The close ties held between the communist Soviet Union and communist China benefitted the latter militarily during the early Cold War period. One of the advanced developments to fall to the Chinese was the jet-powered, swept-wing Mikoyan-Gurevich MiG-17 "Fresco" fighter. This aircraft was eventually produced locally in Chinese factories in the "Fresco-A" and "Fresco-C" guises, both day fighters limited in their tactical value. A first-flight of the latter occurred on July 19th, 1956 and entered service from Shenyang that year as the "Dongfeng-101" (developmental designation of "Type 56"). Like its Soviet counterpart, the Dongfeng-101 was also known to NATO as the "Fresco".
It was not until 1961 that the MiG-17PF form became available to the Chinese and a local version of this dedicated interceptor model was worked on by Shenyang as well. The Sino-Soviet Split (1960-1989) soured relations between the two nations considerably to the point that the MiG-17PF project was slowed for it was not until 1964 that the first PF-model flew. That same year, the line was redesignated to become the "J-5" and the MiG-17PF became the "J-5A" in service. Export models were therefore known as the "F-5" and fellow concern Chengdu managed production of the two-seat trainer form in the "JJ-5" (export designation of "FT-5"). First examples of the trainers became available in 1968.
Externally, the fighter retained the same form and function as the MiG-17 of Soviet origin. The fuselage was tubular with the bifurcated intake located at the nose and the exhaust port under the tail fin. The pilot say under a heavily framed canopy with adequate views ahead of midships. The wing mainplanes were mid-mounted along the fuselage sides and swept rearwards. Boundary layer fences were prominent. Under each wing could be slung a jettisonable fuel tank for extended range. The tail unit incorporated the horizontal planes high up the length of the single vertical tail fin. The undercarriage was wheeled and wholly retractable with the main legs found under the wing elements and the nose leg under the nose section. The cannon armament was installed in the nose above and below the intake.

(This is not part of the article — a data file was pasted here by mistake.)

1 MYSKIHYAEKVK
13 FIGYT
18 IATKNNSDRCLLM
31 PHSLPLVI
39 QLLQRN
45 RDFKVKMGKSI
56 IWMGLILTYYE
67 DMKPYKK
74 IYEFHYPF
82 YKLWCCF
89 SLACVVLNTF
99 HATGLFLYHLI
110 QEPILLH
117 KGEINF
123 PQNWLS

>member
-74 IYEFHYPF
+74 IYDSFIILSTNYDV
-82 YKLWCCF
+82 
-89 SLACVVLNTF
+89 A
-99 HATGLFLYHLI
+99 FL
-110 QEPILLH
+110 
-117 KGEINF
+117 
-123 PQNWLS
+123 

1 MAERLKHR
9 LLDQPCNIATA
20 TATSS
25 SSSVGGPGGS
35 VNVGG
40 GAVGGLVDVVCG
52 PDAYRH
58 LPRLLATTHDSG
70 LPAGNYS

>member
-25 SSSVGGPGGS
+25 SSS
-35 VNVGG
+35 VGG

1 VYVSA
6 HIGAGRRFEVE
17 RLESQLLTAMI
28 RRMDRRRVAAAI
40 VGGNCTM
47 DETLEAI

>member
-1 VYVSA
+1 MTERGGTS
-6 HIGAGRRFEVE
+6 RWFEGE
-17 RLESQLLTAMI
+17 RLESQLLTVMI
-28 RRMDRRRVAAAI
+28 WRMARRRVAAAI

As built, the J-5 sported a length of 11.5 meters, a wingspan of 9.6 meters and a height of 3.8 meters. Empty weight was 4,080kg against an MTOW of 6,215kg. Power was from a single Wopen WP-5 (the Soviet Klimov VK-1) turbojet engine of 5,730lb thrust with afterburner capability (7,452lb of thrust). Maximum speed reached 1,050kph with a range out to 1,230 kilometers and a service ceiling of 47,000 feet. Rate-of-climb was 5,315 feet-per-minute.
Installed armament became 1 x 37mm Type 37 autocannon with 2 x 23mm Type 23-1 autocannons. The JJ-5 was outfitted with 1 x 23mm cannons and the J-5A carried three.
Total production of J-5 fighters (including export units) was 767 and the trainer stock added another 1,061 before the end with production of the latter running into 1986. In all, 1,828 were produced with operators in Albania, Bangladesh, Cambodia, China, North Korea, Pakistan, Sri Lanka, Sudan, Somalia, Tanzania, Vietnam and Zimbabwe despite the design being obsolete by 1970s/1980s standards. The United States even acquired several J-5 fighters directly from China for use as mobile threats in testing at Kirkland AFB.
In Chinese service, the J-5 was directly succeeded by the more-capable "J-7" (detailed elsewhere on this site) provided by Chengdu. Some 2,400 of this type were produced and sold to many of the same operators.